You are the light in the corner
And all the music in me.

For Deborah Dunn Rumble

Wednesday, October 6, 2010

Civil Rights Pilgrimage

In the Spring of 2009, I took a class and subsequent trip to discover our Civil Rights heritage and continuing journey. I have finally collected some of my writings from that tour and share them here...


“If you want to say that I was a drum major, say that I was a drum major for justice; say that I was a drum major for peace; I was a drum major for righteousness. And all of the other shallow things will not matter.”
-Martin Luther King, Jr.


I am in a fishbowl
wide bulbous eyes glare
but the glass separates
the glass
ostracizes glass
glass ceiling
glass wall demarking a segregated waiting room

I will never know how it feels
the sensation of
that particular brand of
of fury
passion erupting when he cried out


I looked through the glass
camera lens and
snapped a photo


The Ripple affects

It started with small hands and wide
Eyes looking
Looking for freedom for
A few grains of sand can
Change the tide
A few hands
Clap Clap Clapping out a foreign rhythm
An African beat the
Gospel percussion of a single dreamer
Battle cry of a generation
My sons and daughters cry out
For change change change

crying out like children often do
crying out like children with their
small hands balled in fists
small hands and wide eyes staring
small miracles
a revolution


Bloody Sunday

A man in a dapper black suit and bowler hat marches in front of me. He is seventy or more. I busy myself taking photographs, star-struck by dignitaries and yet here in my sight view, I also snap this frame, the outline of black bowler against so infamous a bridge and I wonder what was his story.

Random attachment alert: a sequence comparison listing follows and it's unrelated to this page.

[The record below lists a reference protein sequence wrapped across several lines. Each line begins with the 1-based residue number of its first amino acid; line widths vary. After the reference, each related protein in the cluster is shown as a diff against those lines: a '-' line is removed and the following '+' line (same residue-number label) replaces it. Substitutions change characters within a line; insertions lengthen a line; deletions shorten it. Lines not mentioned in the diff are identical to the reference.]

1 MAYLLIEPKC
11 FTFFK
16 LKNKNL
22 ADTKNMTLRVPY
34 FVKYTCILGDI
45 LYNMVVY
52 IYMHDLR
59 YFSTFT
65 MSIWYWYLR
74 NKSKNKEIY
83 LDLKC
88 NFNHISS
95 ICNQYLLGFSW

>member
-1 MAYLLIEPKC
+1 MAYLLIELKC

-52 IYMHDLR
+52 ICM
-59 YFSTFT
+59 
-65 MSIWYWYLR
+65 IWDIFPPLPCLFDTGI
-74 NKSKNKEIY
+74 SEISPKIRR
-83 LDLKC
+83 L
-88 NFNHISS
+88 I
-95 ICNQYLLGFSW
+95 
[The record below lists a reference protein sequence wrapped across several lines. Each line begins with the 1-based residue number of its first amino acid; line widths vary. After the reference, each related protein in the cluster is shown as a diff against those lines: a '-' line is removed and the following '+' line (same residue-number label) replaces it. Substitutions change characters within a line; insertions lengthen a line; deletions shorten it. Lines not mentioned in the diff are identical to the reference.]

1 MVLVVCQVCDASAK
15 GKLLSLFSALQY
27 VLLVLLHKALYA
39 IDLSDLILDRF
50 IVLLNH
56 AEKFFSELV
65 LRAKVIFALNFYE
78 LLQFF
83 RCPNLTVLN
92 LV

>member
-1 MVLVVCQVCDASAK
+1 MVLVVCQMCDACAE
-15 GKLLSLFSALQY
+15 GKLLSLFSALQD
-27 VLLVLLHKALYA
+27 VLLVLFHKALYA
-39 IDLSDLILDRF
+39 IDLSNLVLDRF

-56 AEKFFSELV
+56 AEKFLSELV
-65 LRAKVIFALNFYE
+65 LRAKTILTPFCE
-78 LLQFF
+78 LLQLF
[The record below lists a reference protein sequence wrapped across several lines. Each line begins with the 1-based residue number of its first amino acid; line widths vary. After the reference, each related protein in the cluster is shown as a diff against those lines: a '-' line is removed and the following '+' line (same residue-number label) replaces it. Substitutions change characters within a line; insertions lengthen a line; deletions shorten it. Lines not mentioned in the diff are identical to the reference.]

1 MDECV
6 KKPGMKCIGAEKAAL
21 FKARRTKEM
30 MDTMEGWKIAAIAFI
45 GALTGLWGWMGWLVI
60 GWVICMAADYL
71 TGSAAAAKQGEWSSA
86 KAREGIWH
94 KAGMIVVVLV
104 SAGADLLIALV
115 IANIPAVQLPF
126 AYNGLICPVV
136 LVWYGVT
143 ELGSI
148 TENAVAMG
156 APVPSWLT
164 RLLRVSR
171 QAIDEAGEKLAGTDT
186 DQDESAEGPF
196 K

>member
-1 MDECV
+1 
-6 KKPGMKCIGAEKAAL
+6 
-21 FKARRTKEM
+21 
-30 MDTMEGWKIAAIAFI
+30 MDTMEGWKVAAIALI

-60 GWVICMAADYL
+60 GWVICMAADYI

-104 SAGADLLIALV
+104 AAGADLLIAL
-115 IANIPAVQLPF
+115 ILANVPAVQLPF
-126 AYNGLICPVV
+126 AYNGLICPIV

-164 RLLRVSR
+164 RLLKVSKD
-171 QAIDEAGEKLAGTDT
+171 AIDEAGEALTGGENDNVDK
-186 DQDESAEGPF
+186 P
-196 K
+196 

I don’t make a habit of talking to strangers. The very act makes my heart seize, the breath
Short. I’m not certain the source or reason for this fear. The look in his eyes. Haunting.
An opportunity missed for the connection, the immersion, I was so certain I desired.
The segregation is in me.


US-80 W

Driving, or well, riding, as the case may be, down this road from Selma to Montgomery is something of a trail of tears experience for me. I look at the two lane highway with its grassy median and try to imagine the rich soil beneath. This Black Belt – Lowndes County soil and the share-croppers who once picked cotton here, day in and day out. I stare down the road imagining the thousands of marchers making their way on a wide dirt road.
I see tent cities and determination. Conjure visions of the outstretched masses gaining to some twenty-five thousand by the time they reached Montgomery. They are singing freedom songs. In these individuals bound together is the richness of this Black Belt soil.

The kind of foundation of firmament from which good things can grow.


Archives at Ole Miss

A table littered with hatred mass-produced
mimeographed pamphlets demanding the right
God-given at times
to segregate and denigrate a people, a race

And we move closer to see their eyes
This darkness of skin pigment, other
subtle ways we separate

We move in to touch these
advertisements, an invitation to join the Klan
Slave records
N’ words
The audacity of Hate

How can this be overcome?

Thursday, September 30, 2010

Calliope Sounds

What a funhouse mirror is love
Our carnival act closed on a
Two bit train to another town
You the tattooed strong man mustachioed and bald
Vulnerable flesh concealed by
Sleeves of translucent dyes
Patterned scales and tribal offerings.

What was I but your Pagliacci
Sad clown to make you smile
Our tragedy a comic affair
Now that years have swept the last of
Cotton candied sweetness
From our sudden summer spectacle.

I look for you among lion tamers
And stilt-toting tall men
You the organ grinder
With your dance monkey dance